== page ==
Bryce continues the family legacy of delivering great guitar driven blues rock for us to savor. There are some tracks that should placate the blues purist and thrill anyone who just wants to hear a some talented rock guitar work. Either way it is a pleasure to take a ride with Bryce down the Delta Road.
The Review: 8/10
Can’t Miss Tracks
– Keep Marchin’ On
– Time Doesn’t Wait
– Same Old Thing
– Better Off With the Blues
The Big Hit
– Same Old Thing
Kevin O’Rourke - Blues Rock Review (October 2015)
I’m engrossed with the latest album from Bryce Janey, Delta Road. This outstanding collection of bodacious guitar blues is jam-packed with exceptional songs and great musicianship. Bassist Dan Johnson and drummer Eric Douglas both return to back Janey once again in the studio, keeping that signature sound intact.
Right from the beginning, Janey delivers the goods. “Keep Marchin’ On” takes the listener on a musical journey. A funky rhythm and a dab of psychedelic undertones enhance the phenomenal guitar jams he lays down. This track is surely at the top of my list of favorites. While singing about the strong kinship between himself and his instrument, Janey lays down a catchy smooth bluesy groove in “This Old Guitar”. This is a great platform to launch some really nice, attention-grabbing guitar licks.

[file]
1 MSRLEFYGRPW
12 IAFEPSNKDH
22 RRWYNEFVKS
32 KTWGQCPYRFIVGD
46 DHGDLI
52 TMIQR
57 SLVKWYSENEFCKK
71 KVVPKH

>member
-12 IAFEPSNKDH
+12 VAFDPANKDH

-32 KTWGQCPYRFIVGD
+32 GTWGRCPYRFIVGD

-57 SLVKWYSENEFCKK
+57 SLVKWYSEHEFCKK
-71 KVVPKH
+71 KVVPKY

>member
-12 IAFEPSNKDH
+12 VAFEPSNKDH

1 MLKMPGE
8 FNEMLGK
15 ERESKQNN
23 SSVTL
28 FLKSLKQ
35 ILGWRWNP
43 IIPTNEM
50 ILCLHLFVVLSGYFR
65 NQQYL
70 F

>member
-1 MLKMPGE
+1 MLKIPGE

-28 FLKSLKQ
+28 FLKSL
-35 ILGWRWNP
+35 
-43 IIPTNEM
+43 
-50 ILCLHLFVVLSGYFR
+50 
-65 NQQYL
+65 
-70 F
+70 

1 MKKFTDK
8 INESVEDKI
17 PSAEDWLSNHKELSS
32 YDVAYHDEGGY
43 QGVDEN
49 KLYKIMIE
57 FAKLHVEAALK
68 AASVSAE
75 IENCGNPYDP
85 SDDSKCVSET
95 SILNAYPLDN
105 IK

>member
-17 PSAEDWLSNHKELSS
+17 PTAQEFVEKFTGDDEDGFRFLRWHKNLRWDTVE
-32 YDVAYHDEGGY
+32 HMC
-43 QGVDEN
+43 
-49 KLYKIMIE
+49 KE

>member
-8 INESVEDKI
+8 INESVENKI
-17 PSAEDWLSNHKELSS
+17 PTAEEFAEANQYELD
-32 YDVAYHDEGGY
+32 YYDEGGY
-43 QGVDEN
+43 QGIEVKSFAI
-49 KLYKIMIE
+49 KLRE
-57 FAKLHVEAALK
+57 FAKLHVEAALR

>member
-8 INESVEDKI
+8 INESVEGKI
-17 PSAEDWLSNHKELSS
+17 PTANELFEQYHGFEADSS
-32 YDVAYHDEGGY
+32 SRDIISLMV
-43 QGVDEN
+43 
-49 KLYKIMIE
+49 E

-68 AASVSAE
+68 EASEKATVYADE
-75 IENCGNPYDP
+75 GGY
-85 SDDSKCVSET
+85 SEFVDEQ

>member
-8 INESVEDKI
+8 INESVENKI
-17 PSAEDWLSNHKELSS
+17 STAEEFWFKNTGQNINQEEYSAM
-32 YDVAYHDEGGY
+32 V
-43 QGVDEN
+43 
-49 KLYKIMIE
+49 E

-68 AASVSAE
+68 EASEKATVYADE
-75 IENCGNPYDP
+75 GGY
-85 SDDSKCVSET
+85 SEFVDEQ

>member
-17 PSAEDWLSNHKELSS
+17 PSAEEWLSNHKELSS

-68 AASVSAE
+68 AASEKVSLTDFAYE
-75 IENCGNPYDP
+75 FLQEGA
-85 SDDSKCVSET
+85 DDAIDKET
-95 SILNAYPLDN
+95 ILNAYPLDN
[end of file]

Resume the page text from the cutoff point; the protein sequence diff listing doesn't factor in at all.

Don’t let the song title “Same Old Thing” fool you. The song is anything but that. Once the ignition key is turned, the funk is released and Janey steers the song skyward. The sound he conjures out of his guitar is simply amazing. Janey digs in deep with lots of tasty slide on title track, “Delta Road”, a rich and swampy homage to The King of the Delta Blues, Robert Johnson. I love the harmonica bursts provided by Peter Welsh. While on the subject of Robert Johnson, I have to mention the stripped-down rendition of Johnson’s classic tune, “Hellhound on My Trail” which Janey closes the album with. This one is clearly remarkable. Delta Road keeps the groove moving from beginning to end, and in my humble opinion is Bryce Janey’s best work yet.
Phillip Smith / PhillyCheezeBlues Reviews (September 2015)